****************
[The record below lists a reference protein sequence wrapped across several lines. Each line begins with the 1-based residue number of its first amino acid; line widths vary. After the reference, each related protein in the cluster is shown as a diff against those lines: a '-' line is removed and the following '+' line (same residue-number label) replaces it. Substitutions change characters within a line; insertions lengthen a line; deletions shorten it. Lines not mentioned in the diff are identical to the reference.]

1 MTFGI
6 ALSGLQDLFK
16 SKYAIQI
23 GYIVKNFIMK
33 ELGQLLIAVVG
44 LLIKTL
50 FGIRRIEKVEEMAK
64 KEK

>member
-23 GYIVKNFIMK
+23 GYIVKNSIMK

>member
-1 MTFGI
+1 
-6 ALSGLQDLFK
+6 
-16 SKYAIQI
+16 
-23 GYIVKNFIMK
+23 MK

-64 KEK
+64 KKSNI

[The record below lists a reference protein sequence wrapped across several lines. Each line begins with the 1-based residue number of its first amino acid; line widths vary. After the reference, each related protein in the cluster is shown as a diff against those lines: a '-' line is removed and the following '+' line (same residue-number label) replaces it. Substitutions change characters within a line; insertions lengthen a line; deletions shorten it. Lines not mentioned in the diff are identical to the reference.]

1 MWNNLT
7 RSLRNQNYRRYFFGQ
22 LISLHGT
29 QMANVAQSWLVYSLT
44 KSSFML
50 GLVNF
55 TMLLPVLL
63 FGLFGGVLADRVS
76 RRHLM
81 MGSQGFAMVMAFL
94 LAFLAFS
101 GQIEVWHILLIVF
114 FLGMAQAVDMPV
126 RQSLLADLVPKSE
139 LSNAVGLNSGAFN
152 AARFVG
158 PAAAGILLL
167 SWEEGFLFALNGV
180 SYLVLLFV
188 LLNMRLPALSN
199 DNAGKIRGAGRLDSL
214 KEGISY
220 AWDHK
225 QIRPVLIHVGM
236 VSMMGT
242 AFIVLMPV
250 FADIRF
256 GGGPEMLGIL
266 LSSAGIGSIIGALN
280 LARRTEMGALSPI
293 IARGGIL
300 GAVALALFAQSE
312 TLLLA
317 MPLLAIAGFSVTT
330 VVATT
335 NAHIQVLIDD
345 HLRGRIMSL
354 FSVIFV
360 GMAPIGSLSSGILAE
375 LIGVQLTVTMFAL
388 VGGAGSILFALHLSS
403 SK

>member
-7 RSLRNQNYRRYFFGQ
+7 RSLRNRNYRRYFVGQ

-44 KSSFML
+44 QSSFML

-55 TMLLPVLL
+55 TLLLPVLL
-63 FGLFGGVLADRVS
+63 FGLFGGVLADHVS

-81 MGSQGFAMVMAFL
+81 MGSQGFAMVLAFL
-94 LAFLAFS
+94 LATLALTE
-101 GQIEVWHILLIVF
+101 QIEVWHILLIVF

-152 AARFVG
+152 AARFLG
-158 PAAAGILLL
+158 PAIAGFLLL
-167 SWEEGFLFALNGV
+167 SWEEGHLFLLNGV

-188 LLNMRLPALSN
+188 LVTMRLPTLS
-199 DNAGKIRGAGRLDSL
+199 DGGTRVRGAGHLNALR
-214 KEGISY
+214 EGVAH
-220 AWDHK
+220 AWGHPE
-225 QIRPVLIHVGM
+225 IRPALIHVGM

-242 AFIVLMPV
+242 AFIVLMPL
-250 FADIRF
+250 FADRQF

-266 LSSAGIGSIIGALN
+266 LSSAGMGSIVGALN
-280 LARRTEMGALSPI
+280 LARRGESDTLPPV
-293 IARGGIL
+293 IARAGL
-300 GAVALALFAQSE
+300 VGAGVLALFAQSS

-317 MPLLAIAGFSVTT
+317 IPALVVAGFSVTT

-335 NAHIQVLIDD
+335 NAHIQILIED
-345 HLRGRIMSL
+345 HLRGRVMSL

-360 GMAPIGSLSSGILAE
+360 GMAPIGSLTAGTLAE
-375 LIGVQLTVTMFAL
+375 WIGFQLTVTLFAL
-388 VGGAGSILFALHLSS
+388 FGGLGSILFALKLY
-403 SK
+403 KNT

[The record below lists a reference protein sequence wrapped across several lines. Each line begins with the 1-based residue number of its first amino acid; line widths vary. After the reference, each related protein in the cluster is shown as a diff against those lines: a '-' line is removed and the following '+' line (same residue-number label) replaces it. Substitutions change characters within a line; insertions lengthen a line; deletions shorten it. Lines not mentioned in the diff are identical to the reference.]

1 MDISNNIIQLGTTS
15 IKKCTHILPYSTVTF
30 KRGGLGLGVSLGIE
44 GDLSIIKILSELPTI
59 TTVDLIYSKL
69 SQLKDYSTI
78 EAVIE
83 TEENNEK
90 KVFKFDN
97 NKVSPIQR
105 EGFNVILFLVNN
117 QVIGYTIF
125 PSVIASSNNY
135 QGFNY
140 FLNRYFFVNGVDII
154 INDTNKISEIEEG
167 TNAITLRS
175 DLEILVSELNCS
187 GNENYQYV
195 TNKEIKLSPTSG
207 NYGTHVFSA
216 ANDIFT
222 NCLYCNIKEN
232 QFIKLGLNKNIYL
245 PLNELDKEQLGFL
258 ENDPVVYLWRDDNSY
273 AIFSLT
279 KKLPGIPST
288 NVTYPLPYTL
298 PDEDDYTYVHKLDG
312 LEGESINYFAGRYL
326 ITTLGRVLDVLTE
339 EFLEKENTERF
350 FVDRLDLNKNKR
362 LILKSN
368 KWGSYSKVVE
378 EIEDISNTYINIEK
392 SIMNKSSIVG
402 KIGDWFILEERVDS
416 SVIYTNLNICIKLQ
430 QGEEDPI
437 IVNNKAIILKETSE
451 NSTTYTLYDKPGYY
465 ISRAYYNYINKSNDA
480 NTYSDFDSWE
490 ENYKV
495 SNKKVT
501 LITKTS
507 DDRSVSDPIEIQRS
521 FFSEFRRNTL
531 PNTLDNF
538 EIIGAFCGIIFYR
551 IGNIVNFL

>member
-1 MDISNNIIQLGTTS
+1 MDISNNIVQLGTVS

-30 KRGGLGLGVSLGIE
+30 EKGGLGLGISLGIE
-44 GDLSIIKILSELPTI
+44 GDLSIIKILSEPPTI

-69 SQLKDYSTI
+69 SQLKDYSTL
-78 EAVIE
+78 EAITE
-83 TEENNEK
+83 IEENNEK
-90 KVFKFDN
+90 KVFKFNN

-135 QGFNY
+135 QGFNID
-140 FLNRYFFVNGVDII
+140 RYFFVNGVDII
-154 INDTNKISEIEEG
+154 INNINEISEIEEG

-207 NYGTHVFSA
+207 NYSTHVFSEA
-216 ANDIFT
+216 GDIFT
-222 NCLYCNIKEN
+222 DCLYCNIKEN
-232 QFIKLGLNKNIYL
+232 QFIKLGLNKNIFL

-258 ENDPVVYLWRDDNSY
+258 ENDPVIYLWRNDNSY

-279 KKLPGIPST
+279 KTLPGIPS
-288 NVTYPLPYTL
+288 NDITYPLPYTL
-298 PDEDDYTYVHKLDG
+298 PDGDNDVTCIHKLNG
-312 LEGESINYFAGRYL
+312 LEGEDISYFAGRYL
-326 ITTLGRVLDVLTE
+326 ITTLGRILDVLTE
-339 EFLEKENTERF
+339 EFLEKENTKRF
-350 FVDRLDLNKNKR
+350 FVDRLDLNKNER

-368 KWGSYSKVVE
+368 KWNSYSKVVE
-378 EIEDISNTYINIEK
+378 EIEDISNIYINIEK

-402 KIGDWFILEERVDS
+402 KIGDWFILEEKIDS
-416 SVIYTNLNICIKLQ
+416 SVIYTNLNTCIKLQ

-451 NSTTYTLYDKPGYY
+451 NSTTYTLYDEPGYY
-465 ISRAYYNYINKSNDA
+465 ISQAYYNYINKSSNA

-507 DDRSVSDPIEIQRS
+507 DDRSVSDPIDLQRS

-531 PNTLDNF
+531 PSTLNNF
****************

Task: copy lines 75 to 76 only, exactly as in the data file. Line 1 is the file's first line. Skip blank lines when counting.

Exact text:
+63 FGLFGGVLADHVS

-81 MGSQGFAMVMAFL